fructuous

adjective

fruc·​tu·​ous ˈfrək-chə-wəs How to pronounce fructuous (audio)
ˈfru̇k,
-chü-əs
: fruitful
a fructuous land

Did you know?

In Latin the word fructus means both "fruit" and "enjoyment" or "use." A rich crop of English derivatives grew from that root, including "fructuous," "fructose" (a sugar found in fruits), "fruition" ("the state of bearing fruit"), "usufruct" ("the right to use or enjoy something"), and even "fruit" itself. "Fructuous" comes from the Middle French adjective fructueux and the Latin adjective fructuosus, both ultimately derived from "fructus."

Examples of fructuous in a Sentence

settlers gradually migrated from the rocky shores to more fructuous lands

Word History

Etymology

Middle English fructuous, frutuose, fruytous "fruitful, prolific, yielding results, productive," borrowed from Anglo-French & Latin; Anglo-French fructuous, fructueux "fruitful, profitable," borrowed from Latin frūctuōsus "fruitful, productive, lucrative, advantageous," from frūctu-, stem of frūctus "useful products of nature, fruit, profit, advantage" + -ōsus -ous — more at fruit entry 1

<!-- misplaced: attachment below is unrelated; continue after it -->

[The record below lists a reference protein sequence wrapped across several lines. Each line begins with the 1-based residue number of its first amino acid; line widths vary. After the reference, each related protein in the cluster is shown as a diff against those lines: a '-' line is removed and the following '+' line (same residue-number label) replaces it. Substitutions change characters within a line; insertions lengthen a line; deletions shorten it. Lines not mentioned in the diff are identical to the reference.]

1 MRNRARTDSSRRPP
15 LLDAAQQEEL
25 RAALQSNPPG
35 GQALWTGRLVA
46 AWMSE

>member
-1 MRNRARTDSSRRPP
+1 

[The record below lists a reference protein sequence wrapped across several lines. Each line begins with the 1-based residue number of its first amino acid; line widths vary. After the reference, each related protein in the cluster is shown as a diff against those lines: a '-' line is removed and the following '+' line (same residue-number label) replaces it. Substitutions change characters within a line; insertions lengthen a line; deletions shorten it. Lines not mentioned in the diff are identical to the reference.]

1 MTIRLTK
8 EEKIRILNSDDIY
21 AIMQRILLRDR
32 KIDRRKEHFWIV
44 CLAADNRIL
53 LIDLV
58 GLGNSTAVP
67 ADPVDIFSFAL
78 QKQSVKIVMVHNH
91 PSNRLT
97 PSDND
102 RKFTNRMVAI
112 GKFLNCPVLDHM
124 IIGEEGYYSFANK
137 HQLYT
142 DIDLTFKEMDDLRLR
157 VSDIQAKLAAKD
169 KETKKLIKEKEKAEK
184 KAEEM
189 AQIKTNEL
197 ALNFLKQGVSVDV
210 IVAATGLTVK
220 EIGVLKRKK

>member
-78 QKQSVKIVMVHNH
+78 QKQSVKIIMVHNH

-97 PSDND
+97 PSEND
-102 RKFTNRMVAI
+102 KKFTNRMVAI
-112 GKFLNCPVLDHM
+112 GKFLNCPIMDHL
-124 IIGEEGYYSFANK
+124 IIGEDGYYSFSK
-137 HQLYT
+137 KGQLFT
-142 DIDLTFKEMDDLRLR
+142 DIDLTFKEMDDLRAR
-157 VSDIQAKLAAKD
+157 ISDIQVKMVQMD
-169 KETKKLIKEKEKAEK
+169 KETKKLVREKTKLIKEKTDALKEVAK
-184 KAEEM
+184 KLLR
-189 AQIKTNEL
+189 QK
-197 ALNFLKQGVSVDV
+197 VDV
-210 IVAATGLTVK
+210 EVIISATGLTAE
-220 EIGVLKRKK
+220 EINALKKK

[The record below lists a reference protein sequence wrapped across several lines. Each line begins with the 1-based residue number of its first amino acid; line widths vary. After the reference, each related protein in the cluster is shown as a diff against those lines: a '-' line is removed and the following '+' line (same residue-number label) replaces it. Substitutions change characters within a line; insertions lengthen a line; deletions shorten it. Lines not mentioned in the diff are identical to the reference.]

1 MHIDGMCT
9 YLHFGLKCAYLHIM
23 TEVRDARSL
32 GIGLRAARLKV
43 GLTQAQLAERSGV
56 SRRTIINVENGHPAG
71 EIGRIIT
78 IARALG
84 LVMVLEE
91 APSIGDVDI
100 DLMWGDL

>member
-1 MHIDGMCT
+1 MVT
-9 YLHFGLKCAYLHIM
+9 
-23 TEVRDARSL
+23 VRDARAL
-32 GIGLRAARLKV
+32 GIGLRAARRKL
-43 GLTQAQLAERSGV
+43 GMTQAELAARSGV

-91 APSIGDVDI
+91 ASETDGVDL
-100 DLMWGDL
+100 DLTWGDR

First Known Use

14th century, in the meaning defined above

Time Traveler
The first known use of fructuous was in the 14th century

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Dictionary Entries Near fructuous

Cite this Entry

“Fructuous.” Merriam-Webster.com Dictionary, Merriam-Webster, https://www.merriam-webster.com/dictionary/fructuous. Accessed 1 Mar. 2024.

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